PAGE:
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All The Essential Cate Blanchett Performances To Watch Before The Oscars

Cate Blanchett is a two-time Oscar nominee and for over three decades, she’s been one of the best working actors in the film industry. Blanchett is the master of subtly and glamour, with an aura reminiscent of the Golden Age of Hollywood. She takes big risks and is a generous scene partner, two qualities that have earned her two Oscars and several nominations.

Here are the best Cate Blanchett performances to watch ahead of the 2022 Oscars, where she is nominated (and very likely to win) for her career-best role in r.

The Talented Mr. Ripley (1999), streaming on Paramount+

While Cate Blanchett does not have much screentime in The Talented Mr. Ripley (one of the best films of the 1990s with one of the best casts of any decade or century), she delivers a subdued but powerful performance that is indicative of her prowess. In the film, Blanchett plays Meredith Logue, an American socialite who befriends Matt Damon’s Mr. Ripley, who is lying to her about his identity. Her character is not in the novel the film is based on, but was added to the film specifically with her in mind by director Anthony Minghella, who expanded the role even further. Entrancing and glamorous as always, Blanchett shows her signature strength in restraint: in Talented Mr. Ripley she knows she’s irresistible, but also knows she is not the main event amongst a cast including Matt Damon, Jude Law, Gwyneth Paltrow, and Philip Seymour Hoffman. And yet, despite her limited role, the film would not be the same without her.

The Aviator (2004), streaming on Netflix

Katherine Hepburn was a legend. The actor, who starred in classic comedies including Adam’s Rib and The Philadelphia Story, had a lot in common with Cate Blanchett: tall, slender, and glamorous. Blanchett’s performance as Hepburn in The Aviator, which won her an Oscar for best supporting actress, is so good because it’s not mimicry. Instead of doing an impression of Hepburn’s recognizable raspy Mid-Atlantic accent and demeanor, Blanchett created an aura of Katherine Hepburn. But most importantly, Blanchett let her co-star Leonardo DiCaprio do a majority of the heavy lifting.

Notes on a Scandal (2006), available to rent on Amazon

In Notes on a Scandal, Blanchett successfully faces off with Judi Dench, one of the best to ever do it (it being scenes so tense you need the world’s biggest, sharpest knife to cut them). In the psychological thriller, Blanchett plays Sheba Hart, an art teacher who has an affair with a student. Sheba’s friend and co-worker Barbara, a veteran teacher played by Dench, discovers the dark secret and their friendship and lives unravel. Blanchett’s choice to let Dench take control benefits both their performances, but especially her own: restraint is a common theme in Blanchett’s career, and this performance is the best example: like her performance in Tár, she is so restrained that she is explosive.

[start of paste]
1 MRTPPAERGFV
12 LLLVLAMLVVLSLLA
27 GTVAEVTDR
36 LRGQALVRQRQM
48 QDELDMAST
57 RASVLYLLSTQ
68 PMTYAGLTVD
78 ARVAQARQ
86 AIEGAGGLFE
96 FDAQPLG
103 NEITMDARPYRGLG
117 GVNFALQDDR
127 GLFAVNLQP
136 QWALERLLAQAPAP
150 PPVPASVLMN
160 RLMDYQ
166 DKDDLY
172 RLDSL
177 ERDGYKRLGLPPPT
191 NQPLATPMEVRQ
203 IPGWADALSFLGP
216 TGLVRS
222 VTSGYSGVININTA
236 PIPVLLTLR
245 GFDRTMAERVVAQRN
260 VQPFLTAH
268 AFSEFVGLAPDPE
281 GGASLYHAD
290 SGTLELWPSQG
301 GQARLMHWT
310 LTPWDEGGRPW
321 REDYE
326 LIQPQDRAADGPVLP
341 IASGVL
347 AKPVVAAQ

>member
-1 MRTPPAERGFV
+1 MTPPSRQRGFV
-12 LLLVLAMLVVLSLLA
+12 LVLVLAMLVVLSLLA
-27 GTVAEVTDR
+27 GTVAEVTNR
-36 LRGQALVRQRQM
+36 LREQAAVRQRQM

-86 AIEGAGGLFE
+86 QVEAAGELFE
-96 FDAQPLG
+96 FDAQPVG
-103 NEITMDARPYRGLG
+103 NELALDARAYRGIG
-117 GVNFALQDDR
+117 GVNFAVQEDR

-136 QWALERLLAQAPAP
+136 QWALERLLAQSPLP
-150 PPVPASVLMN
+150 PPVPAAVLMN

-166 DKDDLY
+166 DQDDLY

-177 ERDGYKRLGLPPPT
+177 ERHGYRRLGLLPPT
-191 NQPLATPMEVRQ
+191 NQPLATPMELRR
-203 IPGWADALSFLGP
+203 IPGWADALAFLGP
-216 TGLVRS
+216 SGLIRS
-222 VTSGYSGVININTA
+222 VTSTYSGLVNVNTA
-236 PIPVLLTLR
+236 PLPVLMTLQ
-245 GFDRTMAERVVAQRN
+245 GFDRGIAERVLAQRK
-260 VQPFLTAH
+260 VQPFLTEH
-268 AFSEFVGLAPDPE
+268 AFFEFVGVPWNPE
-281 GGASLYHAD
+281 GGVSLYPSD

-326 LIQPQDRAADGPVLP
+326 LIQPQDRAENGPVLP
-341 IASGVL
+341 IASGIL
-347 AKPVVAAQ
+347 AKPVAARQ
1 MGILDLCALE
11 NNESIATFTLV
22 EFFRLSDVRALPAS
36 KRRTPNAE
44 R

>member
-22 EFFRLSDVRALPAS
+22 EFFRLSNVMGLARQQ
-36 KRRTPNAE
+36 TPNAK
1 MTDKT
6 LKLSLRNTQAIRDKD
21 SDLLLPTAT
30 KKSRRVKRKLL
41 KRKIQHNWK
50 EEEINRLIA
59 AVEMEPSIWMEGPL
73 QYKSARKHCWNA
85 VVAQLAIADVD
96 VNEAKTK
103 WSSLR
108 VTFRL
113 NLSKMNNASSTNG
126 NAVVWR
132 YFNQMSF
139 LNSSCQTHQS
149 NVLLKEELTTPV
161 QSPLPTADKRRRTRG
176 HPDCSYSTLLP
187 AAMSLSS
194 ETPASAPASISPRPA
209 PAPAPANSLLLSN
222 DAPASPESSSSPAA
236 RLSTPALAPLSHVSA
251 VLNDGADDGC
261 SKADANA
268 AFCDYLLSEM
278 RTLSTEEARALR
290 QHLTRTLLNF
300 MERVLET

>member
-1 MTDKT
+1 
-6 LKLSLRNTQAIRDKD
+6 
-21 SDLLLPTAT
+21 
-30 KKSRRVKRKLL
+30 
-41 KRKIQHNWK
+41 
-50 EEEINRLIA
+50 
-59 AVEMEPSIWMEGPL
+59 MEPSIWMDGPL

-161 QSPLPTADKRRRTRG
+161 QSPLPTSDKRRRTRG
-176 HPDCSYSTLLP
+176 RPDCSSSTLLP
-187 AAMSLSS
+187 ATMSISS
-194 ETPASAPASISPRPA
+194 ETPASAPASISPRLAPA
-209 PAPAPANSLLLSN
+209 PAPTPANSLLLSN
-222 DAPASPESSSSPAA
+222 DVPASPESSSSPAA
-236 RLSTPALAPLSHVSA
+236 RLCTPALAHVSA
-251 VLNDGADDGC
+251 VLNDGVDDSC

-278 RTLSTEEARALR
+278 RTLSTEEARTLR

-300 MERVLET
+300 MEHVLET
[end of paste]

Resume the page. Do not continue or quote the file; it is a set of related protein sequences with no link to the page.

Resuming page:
I’m Not There (2007), streaming on Amazon via Freevee

Todd Haynes’ eccentric ensemble film I’m Not There is an experimental biopic of Bob Dylan, that tells the singer-songwriter’s story through various vignettes with the Dylan-type character played by a different actor in each. It’s also Blanchett’s biggest, boldest performance to date, right in front of her role as Galadriel in The Lord of the Rings trilogy. Blanchett plays the most iconic version of Dylan in the film: the messy brown hair, and the black square sunglasses. Although Blanchett at this point was known for playing glamorous feminine roles with a hint of masculine energy as Hepburn in The Aviator and as Queen Elizabeth II in Elizabeth, Blanchett is still alluring. She deepens her voice but not too much, changes her physicality but not too much (her precision remains), and allows herself to be the biggest performer in the room. Blanchett received an Oscar nomination for best supporting actress for the role. She should have won, but she did not.

Blue Jasmine (2013), available to rent on Amazon

Unfortunately, one of Blanchett’s best performances, which won her an Oscar for best actress, was written and directed by alleged sex predator Woody Allen and co-stars Alec Baldwin and Louis C.K. But Blanchett, who excels at playing glamorous women in dire circumstances, especially mentally, is the titular Jasmine (blue figuratively, not literally), a New York socialite who flees to San Francisco after her marriage to a wealthy man falls apart. Jasmine, distraught from the loss of a comfortable, wealthy, lifestyle, tries to adjust to a more low-key life. Blanchett uses every part of herself to convey Jasmine’s struggle from the blink of an eye, the twitch of a finger.

Carol (2015), streaming on Amazon via Freevee

This is the film that turned Blanchett into a lesbian icon. In the best Christmas film ever made by director Todd Haynes (who directed her in I’m Not There), Blanchett plays Carol, an elegant but stagnant 1950s housewife whose friendship with a young photographer she meets at a department store gets complicated. Blanchett’s mystique is a perfect match for the mysterious character, but also for Haynes’ unique approach to filmmaking. Together, Blanchett and Rooney Mara carefully capture melancholy, fragility, and attraction in a modern masterpiece.

Tár (2022), streaming on Peacock

Cate Blanchett’s performance as Lydia Tár, a disgraced lesbian icon and EGOT winner who threatens a German child in Todd Fields’r, is the best, most committed performance of her career, which I have popped off about elsewhere. It earned her an Oscar nomination for best actress. If she wins – which is likely – it will be her third win.